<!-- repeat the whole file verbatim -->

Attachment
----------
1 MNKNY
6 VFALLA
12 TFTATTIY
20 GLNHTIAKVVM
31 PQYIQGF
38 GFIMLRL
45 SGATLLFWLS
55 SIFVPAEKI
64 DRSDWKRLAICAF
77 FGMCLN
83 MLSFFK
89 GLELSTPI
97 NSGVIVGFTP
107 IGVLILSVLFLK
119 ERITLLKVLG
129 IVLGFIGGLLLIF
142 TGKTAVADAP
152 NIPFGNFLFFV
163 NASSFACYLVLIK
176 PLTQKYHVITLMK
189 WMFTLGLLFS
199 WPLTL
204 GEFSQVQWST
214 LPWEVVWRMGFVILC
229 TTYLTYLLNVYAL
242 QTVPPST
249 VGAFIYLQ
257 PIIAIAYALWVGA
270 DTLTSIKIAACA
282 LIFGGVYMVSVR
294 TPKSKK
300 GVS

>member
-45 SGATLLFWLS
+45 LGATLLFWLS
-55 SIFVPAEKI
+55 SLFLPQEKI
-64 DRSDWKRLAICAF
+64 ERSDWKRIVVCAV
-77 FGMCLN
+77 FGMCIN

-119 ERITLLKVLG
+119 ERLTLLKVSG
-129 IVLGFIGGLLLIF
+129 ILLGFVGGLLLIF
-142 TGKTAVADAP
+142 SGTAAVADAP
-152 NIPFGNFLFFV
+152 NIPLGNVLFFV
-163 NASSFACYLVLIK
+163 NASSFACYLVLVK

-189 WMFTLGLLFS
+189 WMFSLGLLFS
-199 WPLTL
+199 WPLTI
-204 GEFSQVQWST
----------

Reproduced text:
1 MNKNY
6 VFALLA
12 TFTATTIY
20 GLNHTIAKVVM
31 PQYIQGF
38 GFIMLRL
45 SGATLLFWLS
55 SIFVPAEKI
64 DRSDWKRLAICAF
77 FGMCLN
83 MLSFFK
89 GLELSTPI
97 NSGVIVGFTP
107 IGVLILSVLFLK
119 ERITLLKVLG
129 IVLGFIGGLLLIF
142 TGKTAVADAP
152 NIPFGNFLFFV
163 NASSFACYLVLIK
176 PLTQKYHVITLMK
189 WMFTLGLLFS
199 WPLTL
204 GEFSQVQWST
214 LPWEVVWRMGFVILC
229 TTYLTYLLNVYAL
242 QTVPPST
249 VGAFIYLQ
257 PIIAIAYALWVGA
270 DTLTSIKIAACA
282 LIFGGVYMVSVR
294 TPKSKK
300 GVS

>member
-45 SGATLLFWLS
+45 LGATLLFWLS
-55 SIFVPAEKI
+55 SLFLPQEKI
-64 DRSDWKRLAICAF
+64 ERSDWKRIVVCAV
-77 FGMCLN
+77 FGMCIN

-119 ERITLLKVLG
+119 ERLTLLKVSG
-129 IVLGFIGGLLLIF
+129 ILLGFVGGLLLIF
-142 TGKTAVADAP
+142 SGTAAVADAP
-152 NIPFGNFLFFV
+152 NIPLGNVLFFV
-163 NASSFACYLVLIK
+163 NASSFACYLVLVK

-189 WMFTLGLLFS
+189 WMFSLGLLFS
-199 WPLTL
+199 WPLTI
-204 GEFSQVQWST